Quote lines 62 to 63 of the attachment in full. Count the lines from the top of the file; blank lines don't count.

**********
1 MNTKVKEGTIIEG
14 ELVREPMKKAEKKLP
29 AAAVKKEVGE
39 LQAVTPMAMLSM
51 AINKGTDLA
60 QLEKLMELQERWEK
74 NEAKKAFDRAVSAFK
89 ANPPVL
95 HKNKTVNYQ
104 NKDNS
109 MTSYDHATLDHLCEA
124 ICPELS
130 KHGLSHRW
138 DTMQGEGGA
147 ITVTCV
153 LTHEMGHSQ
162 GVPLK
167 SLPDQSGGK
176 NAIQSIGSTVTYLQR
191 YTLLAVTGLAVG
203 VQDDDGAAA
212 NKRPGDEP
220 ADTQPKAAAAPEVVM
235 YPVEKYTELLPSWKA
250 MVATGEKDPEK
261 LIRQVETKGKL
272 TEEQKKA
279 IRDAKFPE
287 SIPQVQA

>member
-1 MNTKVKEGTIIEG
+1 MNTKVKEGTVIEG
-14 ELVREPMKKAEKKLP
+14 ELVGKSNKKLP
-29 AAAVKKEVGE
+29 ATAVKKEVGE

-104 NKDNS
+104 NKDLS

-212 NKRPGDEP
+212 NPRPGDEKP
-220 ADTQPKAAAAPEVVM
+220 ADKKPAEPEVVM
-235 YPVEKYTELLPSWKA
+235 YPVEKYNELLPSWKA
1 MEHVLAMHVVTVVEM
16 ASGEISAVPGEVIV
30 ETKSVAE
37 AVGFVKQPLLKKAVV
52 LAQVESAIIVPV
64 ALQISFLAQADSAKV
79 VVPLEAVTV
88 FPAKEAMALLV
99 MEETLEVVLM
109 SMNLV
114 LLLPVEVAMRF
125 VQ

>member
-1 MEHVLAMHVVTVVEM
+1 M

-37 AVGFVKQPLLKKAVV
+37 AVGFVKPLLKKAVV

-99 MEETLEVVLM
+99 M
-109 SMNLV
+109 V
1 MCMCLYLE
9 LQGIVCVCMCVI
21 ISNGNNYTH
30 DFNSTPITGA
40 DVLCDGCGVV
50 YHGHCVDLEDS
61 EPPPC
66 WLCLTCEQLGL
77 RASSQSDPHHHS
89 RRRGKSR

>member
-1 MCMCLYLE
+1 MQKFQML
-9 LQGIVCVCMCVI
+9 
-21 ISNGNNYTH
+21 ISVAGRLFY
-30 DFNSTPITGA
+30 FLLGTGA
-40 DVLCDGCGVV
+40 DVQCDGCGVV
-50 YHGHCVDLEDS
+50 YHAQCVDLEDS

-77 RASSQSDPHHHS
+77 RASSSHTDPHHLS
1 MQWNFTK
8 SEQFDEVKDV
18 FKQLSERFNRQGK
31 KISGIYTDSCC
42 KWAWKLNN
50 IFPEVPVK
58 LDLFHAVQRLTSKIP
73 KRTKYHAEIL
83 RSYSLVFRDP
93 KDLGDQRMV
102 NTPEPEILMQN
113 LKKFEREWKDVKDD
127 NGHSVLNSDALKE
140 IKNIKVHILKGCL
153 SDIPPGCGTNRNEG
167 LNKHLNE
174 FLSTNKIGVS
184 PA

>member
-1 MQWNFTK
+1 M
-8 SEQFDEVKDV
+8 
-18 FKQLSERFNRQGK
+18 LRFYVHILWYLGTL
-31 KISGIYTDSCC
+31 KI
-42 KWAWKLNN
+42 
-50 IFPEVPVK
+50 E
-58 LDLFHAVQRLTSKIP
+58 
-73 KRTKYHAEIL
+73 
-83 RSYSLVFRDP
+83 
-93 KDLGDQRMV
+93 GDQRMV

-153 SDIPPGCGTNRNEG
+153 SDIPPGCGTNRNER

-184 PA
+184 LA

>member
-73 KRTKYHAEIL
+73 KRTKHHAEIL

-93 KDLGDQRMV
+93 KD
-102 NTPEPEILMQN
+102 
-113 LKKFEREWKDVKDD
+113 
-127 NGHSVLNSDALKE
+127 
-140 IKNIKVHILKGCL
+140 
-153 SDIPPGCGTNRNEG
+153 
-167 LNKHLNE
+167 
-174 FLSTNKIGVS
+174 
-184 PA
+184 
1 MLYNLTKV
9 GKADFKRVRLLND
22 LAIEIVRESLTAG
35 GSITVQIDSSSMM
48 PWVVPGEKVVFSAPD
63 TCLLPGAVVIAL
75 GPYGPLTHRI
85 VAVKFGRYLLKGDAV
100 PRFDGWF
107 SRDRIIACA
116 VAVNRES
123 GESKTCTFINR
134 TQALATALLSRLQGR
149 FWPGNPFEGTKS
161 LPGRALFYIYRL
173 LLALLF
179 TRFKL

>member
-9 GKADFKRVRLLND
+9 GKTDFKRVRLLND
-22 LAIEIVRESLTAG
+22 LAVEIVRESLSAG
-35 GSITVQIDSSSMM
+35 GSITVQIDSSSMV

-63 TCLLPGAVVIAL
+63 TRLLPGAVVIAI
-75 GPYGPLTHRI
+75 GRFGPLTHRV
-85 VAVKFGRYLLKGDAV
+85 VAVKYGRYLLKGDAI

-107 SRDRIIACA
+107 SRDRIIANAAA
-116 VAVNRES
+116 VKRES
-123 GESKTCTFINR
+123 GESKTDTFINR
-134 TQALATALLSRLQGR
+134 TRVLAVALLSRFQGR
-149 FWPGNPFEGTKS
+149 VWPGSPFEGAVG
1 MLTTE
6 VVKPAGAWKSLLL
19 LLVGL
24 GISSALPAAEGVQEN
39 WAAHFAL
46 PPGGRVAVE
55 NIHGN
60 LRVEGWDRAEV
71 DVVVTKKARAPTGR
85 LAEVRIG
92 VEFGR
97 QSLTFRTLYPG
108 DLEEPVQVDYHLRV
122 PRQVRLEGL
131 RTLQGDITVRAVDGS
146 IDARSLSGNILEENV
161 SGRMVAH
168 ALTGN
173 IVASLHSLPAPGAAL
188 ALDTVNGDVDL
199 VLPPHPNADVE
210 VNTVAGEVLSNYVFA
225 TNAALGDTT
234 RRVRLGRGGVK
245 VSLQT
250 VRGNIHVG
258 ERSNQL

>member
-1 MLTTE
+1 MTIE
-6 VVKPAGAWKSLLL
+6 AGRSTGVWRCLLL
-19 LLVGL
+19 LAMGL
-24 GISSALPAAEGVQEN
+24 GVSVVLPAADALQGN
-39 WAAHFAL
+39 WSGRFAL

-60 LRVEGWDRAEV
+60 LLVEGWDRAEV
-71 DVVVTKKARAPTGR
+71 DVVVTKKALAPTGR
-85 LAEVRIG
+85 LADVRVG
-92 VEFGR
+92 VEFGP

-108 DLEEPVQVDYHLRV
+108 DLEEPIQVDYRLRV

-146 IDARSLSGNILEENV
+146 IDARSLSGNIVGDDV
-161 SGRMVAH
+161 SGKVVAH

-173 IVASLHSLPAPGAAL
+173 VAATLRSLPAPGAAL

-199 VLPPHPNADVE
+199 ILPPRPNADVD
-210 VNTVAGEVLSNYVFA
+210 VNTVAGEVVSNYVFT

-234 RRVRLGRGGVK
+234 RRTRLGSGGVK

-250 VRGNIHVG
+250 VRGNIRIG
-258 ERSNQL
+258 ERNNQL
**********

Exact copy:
-99 MEETLEVVLM
+99 M